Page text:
There’s a little café in Vienna you’ve heard about, that you’ve always wanted to see.
You understand it’s tucked in an out-of-the-way place, somewhere quiet with incredible food and a view that no one tires of. Just thinking about it tickles your wanderlust and you’d pack in a minute, if you could – but first, read “Cabin Fever” by Mandy Smith (with Nicola Stow), and buckle up.
If it wasn’t for domestic violence, Mandy Smith might never have become a flight attendant.
It was a summer night in 1999 when she’d gone out with her then-boyfriend to a concert where he immediately disappeared, presumably to buy drugs. Angry and fed-up, Smith told him she was breaking up with him and, in a rage, he beat her bloody.
Days later, a co-worker offered Smith sympathy and an idea: he’d just been hired as a pilot for Virgin Atlantic, and he knew they were hiring “stewardesses.” He urged her to go for it – and why not? She was young, gorgeous, and newly footloose. She applied, passed her tests with flying colors and received her iconic red uniform.
On her first long assignment (to New York City), she knew she’d found her dream job. Shopping was fabulous. Parties there, and in every city where Virgin Atlantic had a hub, were non-stop: fancy food, alcohol, nudity, pranks, and new acquaintances.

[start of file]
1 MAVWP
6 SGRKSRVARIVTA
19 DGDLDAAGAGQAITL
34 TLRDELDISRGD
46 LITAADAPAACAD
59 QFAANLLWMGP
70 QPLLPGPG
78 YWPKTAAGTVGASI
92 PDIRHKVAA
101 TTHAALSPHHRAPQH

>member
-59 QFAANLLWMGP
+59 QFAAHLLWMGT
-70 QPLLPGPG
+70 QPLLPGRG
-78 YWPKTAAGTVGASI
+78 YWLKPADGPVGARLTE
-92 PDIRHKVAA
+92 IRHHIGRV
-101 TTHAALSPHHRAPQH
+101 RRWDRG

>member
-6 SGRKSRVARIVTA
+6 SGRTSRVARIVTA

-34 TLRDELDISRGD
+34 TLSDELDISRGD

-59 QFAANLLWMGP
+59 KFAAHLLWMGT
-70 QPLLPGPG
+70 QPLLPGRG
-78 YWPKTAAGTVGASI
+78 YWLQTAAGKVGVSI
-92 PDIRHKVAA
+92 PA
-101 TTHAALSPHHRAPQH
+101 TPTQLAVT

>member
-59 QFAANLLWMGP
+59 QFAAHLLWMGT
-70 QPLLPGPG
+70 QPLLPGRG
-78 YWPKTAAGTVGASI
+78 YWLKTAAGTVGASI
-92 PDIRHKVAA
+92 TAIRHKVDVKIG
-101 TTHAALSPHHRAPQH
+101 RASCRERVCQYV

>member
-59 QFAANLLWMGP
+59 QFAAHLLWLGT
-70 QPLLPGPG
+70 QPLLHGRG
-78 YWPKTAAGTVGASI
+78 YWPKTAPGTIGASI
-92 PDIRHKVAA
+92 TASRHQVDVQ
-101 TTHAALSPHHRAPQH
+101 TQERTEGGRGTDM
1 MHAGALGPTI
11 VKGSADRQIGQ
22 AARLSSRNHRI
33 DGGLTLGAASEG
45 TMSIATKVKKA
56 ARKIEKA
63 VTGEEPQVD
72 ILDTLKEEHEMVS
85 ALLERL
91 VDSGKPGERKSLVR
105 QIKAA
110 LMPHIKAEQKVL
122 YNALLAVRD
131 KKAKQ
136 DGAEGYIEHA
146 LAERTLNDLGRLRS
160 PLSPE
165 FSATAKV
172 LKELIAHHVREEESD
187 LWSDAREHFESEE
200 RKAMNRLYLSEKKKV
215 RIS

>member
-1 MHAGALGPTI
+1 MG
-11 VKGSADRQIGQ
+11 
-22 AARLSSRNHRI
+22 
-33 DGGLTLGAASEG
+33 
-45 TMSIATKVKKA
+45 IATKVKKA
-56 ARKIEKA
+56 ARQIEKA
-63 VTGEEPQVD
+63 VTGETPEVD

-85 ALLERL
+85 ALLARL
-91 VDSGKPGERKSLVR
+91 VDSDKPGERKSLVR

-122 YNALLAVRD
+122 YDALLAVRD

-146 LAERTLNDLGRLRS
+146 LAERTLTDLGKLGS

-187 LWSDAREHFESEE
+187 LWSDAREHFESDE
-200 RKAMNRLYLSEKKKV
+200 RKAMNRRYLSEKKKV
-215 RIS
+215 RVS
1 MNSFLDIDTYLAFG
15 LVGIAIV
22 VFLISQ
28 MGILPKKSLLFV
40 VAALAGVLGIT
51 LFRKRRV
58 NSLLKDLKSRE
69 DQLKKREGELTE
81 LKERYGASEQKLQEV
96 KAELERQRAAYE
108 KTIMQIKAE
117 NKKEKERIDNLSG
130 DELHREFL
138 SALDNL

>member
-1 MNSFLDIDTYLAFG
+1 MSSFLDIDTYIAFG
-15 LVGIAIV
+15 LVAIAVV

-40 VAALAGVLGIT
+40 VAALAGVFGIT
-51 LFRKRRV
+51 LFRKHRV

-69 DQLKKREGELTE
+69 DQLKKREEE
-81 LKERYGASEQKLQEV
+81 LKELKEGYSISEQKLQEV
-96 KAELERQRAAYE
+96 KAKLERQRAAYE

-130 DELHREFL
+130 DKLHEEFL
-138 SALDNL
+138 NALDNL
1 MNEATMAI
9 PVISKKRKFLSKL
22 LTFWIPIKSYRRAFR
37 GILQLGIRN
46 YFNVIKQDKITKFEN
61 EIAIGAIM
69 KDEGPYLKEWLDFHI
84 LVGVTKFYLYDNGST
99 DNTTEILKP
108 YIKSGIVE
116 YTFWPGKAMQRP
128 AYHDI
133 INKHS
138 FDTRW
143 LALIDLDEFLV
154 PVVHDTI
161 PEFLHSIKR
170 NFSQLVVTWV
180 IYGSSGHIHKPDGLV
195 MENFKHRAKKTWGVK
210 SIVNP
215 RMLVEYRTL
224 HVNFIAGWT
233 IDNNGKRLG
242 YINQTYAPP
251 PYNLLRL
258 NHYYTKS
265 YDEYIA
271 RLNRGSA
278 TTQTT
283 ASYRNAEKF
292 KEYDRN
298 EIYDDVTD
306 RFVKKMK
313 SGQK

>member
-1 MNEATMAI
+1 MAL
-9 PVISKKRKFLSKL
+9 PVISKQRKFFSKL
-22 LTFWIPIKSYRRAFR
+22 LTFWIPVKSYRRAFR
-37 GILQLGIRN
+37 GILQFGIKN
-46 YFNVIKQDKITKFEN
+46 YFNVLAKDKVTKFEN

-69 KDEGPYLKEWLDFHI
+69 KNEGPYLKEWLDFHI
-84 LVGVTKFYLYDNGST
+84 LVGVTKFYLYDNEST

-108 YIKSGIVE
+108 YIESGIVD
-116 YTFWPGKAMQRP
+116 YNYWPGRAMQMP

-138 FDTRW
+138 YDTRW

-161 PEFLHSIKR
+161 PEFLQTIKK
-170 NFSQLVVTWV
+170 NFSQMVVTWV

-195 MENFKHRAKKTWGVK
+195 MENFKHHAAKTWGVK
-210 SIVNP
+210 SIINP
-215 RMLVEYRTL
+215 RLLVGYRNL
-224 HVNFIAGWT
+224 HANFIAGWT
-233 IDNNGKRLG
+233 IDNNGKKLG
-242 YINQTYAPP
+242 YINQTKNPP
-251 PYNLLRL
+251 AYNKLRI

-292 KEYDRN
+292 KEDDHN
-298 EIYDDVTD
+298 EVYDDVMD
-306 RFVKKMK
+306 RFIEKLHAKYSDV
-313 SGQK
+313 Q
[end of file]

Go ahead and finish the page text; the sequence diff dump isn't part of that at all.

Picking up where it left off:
Some were acquaintances she slept with, after breaking up with yet another boyfriend.
Though flying to exotic locations was a great perq (getting there really could be half the fun!), there were downfalls to the job. One of those was not seeing the people she loved for weeks on end. Smith indicates that passengers could be a challenge, too, but they were also another source for more parties, more dates, more fun – although even the best of times can get old after awhile of turbulence, terrorism, and loneliness.
Smith wanted more out of life. She wanted love. And so, after twelve years of being a “trolley dolly,” Smith says, “It was time for me to hang up that red skirt and move on.”
Oh, I scarcely know where to begin.
Let’s start here: I liked this book. I liked it because it was fluffy and rompy, a Britishism-filled, cotton-candy, end-of-summer read.
Sadly, that’s also a major drawback to “Cabin Fever.”
Indeed, there’s not a lot of solidity in this book, unless you count the sex: author Mandy Smith (with Nicola Stow) doggedly writes about sex on planes, the beach, pools, in hotels, pages and pages of four-letter-worded explicitness, which gets tiresome and disappointing and may infuriate readers who’ve fought hard to overcome old Coffee Tea or Me stereotypes. Yes, I believe you could be forgiven for wondering if there’s just a little embellishment going on here, and you might roll your eyes. I know I did.
And yet – I was amused. I didn’t expect a lot here, but what I got was okay. And if that’s the kind of summer’s-almost-over book you need, “Cabin Fever” is what you’ll want to see.
The Bookworm is Terri Schlichenmeyer. Email her at email@example.com.